And yet, writing is necessarily a solitary activity. It's very pleasant here in my sunlit office with my dog curled in the chair beside me. And I'm enough of an introvert that the idea of constant companionship with another human being makes me squeamish. But I also know that I need periodic injections of social connection to keep me sane.
My communities are a series of intersecting circles with me at the center. I think that's true for many people. We socialize in small groups of family, friends, work, clubs, religious organizations, and more, and those sets are as unique as a fingerprint. For me, there's my writer friends, my science friends, the community garden and my family to name just a few.
Some groups I connect with no more than a couple of times a year, others every day, and while there are plenty of people I carry with me from one group to another, no one has exactly the same configuration of interests and friendships as I do. Because we're social animals, the links between us might be our most defining characteristic, encompassing everything else.
Love and connection are important enough to who we are that we really can die of loneliness. Maybe reading (and writing) romance isn't a trivial activity after all.
I'd love to hear your thoughts.
I just inherited my grandfather's coin collection - well, not quite inherited, I got tasked with seeing if the stuff was worth anything and if it was, selling the it and splitting the loot with my brother. As I investigate, I am coming to the realization that my grandfather's careful placing of pennies into slots in dented blue cardboard books was more an act of love than a way to fund his grandchildren's retirement. Rather than selling, I'll probably end up dolling out the worn, incompletely filled "Lincoln Collector Folders" to his great grandchildren, along with stories and memories of sitting at the kitchen table sorting coins with him, with our fingers covered in grime and the metallic penny smell in our noses.
Right now I'm working on a mystery set in Tanzania. I've been trying to learn what I can about the Tanzanian criminal justice system. A writer named Muhammed Said Abdulla, who died in 1991, wrote a number of mysteries that I'd love to read. But they aren't in print in English and I don't read Swahili. I'm not even sure they're in print in Swahili since so far none of his novels appear to be for sale anywhere I can find online. The most recent one came out in 1984. He might have missed the digital age entirely.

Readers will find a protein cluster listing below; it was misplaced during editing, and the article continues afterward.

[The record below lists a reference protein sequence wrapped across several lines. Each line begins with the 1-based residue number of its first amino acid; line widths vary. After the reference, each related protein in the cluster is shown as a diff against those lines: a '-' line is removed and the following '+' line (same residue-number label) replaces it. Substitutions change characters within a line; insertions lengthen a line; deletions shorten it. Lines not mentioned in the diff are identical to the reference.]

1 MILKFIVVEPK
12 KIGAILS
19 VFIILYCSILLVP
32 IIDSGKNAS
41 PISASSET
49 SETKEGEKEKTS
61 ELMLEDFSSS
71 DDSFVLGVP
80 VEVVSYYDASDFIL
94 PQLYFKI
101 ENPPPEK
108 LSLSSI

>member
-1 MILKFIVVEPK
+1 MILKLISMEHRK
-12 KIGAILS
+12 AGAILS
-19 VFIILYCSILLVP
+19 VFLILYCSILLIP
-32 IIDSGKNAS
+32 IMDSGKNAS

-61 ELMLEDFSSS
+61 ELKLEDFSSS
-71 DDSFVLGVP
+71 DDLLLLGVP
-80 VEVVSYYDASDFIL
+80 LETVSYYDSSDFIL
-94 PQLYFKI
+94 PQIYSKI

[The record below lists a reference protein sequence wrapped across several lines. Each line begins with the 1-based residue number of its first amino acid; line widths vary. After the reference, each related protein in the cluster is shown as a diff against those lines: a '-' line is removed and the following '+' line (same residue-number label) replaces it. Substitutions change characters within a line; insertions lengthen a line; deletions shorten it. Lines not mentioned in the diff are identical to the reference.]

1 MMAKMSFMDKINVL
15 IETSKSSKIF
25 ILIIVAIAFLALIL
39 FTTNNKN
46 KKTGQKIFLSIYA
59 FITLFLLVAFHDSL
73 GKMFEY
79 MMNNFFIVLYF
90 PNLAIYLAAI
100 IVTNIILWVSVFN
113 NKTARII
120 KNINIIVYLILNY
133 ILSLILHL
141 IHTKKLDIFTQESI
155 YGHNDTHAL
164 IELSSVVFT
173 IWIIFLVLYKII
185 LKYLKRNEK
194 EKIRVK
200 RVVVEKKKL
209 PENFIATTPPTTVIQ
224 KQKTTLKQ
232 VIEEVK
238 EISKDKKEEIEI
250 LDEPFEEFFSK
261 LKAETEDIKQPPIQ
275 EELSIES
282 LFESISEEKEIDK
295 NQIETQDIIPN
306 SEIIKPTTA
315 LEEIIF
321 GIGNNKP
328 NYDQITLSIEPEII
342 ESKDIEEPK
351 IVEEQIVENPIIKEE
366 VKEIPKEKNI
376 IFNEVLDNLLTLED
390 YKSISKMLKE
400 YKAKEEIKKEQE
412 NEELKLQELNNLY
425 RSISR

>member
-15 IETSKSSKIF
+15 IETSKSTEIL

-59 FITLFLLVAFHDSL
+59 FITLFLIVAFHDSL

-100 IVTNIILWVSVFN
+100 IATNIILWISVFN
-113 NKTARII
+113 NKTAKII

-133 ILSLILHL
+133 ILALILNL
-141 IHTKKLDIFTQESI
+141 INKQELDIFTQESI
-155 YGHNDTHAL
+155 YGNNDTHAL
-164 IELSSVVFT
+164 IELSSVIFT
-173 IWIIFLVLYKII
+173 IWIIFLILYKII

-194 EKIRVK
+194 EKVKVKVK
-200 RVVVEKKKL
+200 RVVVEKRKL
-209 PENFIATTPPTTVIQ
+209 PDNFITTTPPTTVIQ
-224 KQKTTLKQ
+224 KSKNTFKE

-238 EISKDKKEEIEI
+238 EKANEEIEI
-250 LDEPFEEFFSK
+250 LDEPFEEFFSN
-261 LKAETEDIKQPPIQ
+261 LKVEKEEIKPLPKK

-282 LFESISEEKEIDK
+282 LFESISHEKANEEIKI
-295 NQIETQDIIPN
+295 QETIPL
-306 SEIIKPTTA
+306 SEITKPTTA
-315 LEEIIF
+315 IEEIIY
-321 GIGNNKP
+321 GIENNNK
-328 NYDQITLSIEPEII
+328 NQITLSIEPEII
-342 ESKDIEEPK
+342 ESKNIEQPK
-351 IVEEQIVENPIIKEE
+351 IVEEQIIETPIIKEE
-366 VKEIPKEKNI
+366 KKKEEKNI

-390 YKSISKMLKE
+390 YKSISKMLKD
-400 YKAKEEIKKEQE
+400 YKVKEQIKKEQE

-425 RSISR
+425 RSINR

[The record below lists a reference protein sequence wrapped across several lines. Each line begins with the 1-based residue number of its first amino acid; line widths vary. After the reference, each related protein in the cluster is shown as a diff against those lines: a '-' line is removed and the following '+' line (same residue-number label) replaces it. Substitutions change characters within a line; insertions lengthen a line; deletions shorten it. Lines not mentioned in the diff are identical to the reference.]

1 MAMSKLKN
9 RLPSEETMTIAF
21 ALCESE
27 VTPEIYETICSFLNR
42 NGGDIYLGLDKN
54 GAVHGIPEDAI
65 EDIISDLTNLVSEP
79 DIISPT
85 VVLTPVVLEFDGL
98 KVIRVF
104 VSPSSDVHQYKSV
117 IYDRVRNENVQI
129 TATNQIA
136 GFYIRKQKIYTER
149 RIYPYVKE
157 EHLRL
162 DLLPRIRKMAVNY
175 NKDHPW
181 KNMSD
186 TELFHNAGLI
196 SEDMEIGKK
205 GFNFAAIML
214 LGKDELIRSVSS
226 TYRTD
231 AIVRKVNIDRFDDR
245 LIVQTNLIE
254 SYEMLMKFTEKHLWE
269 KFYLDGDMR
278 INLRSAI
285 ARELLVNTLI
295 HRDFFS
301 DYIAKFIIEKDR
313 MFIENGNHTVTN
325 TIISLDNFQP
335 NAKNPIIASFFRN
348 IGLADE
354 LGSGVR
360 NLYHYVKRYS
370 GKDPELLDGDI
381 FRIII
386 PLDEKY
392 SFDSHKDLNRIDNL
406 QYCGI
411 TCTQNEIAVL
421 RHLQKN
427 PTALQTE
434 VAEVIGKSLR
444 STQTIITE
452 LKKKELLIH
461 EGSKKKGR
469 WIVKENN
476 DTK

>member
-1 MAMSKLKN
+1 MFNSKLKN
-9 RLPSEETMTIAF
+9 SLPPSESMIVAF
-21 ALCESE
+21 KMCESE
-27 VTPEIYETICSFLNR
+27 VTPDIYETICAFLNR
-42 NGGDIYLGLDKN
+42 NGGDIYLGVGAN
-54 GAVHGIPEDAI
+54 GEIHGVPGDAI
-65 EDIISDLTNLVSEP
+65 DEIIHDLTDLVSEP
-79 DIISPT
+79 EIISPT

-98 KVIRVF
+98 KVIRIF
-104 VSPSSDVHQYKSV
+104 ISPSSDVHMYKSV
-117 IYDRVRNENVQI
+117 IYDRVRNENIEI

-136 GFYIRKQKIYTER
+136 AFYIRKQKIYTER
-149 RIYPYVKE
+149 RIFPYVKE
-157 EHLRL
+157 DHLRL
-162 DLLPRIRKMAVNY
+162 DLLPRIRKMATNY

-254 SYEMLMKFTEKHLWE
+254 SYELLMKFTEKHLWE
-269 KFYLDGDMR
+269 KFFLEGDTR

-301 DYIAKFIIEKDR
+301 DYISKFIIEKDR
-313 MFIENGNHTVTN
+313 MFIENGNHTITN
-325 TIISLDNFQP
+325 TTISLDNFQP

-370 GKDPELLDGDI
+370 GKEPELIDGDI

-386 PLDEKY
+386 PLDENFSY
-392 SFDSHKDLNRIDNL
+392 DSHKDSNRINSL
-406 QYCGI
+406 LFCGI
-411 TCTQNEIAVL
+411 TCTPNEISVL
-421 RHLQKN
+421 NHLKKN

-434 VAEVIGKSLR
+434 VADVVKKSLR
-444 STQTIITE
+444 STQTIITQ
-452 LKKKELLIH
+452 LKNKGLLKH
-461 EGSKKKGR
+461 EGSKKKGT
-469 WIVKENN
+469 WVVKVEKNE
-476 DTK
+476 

What does this have to do with my grandfather's penny collection? I guess not much other than they've got me got me thinking about the value and impermanence of what we leave behind. My grandfather's penny collection doesn't appear to be worth much to anyone outside the family and Mr. Abdulla's work may not have survived, despite the awards he received during his lifetime (although he does have a nice Wikepedia page).
Maybe the question shouldn't be about our legacies. Perhaps the most important thing is the joy we bring in the moment. Sharing a good story or hanging out with the grand kids, these things are enough in and of themselves.
So here's to enjoying life while we are still here (and in print). L'chaim.
It's beautiful here. And cold. And isolated.
Every winter I am reminded of what a great place this is to be a writer. Sometimes I chafe at the isolation. Whole days go by when I don't leave the house. When it's too cold to ski or snowshoe, I hole up inside, wrapped in my warmest sweater and fingerless gloves. But that's often when I can get good work done. Summer is frantic and short, a time to cram in as much socializing as possible. Winters are long and quiet. Good for writing.
I spent much of last winter criss-crossing the country trying to live my own life while helping care for my dying father. Didn't get much writing done. Poor Whistle Blower got drafted in the fall of 2014 and had to wait until last month for release. Right now I'm working on a new book but these things take time. I suspect that my only other 2016 releases will be rereleases as a number of my earlier stories come home, get new covers and a little polish and go right back out.
Patience is a winter skill.